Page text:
Why the peculiar title? The experts keep telling us aspiring writers that a cover is all and the title comes close second in the quest for readers. I galloped through the book - except to eat, sleep and walk Tim - and came to the end slightly puzzled.
First of all - the cover is eye-catching but not informative in my humble opinion. The title is even less informative. Having just finished a book called The Wedding Yarn, which involved a wool shop, I might be forgiven for thinking this new story would be about sheep or knitting or both. Not at all. The only thing I can see that is relevant to the story is that the powers who run the silo are pulling the wool over everyone's eyes in the hope of keeping them all trapped within its protection. Naughty, and definitely not nice.
But then the alternative is worse. The air outside the silo is toxic. That at least seems to be truthful. So you stay inside or you die. Not a happy alternative. The first two thirds of the book are excellent, with lots of detail about life in the silo, some doomed people who want to "go outside," and what the Americans call a kick-ass heroine called Juliette. (Had I been HH, I would have picked a shorter name. Imagine having to type two e's and two t's every time for no apparent gain in pronunciation.)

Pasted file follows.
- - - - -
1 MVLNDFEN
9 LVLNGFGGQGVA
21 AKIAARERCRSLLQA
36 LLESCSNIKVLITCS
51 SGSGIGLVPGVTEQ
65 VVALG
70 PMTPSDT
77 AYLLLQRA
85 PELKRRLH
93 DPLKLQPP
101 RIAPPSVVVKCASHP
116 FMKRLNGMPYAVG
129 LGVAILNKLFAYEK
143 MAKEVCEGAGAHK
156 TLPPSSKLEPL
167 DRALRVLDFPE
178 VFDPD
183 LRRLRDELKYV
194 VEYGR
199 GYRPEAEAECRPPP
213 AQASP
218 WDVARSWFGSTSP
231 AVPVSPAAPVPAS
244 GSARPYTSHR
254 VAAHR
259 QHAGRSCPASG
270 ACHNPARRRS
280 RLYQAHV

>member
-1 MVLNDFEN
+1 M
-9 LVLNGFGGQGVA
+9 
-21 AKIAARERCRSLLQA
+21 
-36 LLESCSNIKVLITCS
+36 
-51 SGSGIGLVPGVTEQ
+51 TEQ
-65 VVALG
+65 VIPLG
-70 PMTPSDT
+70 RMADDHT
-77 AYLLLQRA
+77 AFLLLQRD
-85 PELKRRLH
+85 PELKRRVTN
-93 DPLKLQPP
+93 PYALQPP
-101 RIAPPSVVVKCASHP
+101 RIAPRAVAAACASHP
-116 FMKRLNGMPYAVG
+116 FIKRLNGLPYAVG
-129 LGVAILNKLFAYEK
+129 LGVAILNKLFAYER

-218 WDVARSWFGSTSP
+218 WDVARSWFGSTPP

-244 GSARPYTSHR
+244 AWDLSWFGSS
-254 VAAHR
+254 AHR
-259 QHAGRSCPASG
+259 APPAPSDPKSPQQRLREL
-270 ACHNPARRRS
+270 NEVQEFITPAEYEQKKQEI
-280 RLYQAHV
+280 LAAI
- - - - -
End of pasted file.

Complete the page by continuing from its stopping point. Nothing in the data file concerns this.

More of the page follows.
But the last section seems to unravel (to keep the wool pun going) or else I read too fast and missed important info along the way. The way Lukas guessed what had happened was odd, the way Bernard vanished was doubly odd and we were never told what burn injuries Juliette suffered, or what transpired between her and her father. There was also the curiosity of the kids in the other silo - the oldest was fifteen, yet Solo said he'd been there thirty years on his own. So who conceived and bore the children, brought them up? Who kept the lights running?
Any answers delightfully received!